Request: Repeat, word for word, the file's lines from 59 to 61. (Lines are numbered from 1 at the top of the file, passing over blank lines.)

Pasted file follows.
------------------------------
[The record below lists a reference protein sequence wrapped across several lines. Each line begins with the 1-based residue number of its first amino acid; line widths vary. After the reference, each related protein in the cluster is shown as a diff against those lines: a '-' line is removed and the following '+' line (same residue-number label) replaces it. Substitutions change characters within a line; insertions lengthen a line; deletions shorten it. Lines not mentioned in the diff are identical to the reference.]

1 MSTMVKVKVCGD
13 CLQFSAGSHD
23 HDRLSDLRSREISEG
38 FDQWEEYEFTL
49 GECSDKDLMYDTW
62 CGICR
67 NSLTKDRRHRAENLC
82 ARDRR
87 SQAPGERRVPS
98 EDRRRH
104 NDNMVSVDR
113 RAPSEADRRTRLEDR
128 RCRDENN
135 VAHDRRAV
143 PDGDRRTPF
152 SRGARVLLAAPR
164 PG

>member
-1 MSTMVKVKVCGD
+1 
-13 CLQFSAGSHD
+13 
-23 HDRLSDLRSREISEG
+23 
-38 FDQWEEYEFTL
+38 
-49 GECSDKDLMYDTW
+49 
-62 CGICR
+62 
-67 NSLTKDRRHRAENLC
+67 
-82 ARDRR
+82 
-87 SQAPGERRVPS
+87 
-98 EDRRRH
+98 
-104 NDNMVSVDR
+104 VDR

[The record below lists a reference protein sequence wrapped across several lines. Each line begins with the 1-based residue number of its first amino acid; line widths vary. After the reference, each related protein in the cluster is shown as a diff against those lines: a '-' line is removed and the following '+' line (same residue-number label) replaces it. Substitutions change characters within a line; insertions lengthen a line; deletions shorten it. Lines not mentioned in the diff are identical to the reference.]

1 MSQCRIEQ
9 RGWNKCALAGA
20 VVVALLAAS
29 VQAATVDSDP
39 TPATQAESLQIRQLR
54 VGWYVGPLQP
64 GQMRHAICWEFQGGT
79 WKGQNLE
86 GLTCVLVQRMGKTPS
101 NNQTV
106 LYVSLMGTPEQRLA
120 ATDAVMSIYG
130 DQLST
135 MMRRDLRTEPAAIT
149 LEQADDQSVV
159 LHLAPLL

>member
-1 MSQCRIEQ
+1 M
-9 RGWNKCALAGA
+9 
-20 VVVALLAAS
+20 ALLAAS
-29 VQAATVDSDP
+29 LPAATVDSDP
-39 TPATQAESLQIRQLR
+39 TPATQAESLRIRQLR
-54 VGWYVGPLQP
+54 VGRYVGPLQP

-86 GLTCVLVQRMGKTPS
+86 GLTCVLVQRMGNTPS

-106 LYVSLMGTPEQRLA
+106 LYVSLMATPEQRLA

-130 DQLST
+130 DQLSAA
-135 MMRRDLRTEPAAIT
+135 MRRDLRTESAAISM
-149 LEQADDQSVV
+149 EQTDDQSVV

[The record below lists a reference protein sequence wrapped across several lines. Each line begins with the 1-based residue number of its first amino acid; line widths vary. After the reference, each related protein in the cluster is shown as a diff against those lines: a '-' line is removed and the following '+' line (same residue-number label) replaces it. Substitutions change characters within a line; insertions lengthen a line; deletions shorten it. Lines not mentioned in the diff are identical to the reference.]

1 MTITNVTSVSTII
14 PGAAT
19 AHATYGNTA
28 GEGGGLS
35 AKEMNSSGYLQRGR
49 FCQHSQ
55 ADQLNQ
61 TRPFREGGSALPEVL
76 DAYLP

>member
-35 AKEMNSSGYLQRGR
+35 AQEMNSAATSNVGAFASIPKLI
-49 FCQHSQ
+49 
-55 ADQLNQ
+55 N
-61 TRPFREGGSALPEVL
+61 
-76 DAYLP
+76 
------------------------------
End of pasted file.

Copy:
>member
-1 MSQCRIEQ
+1 M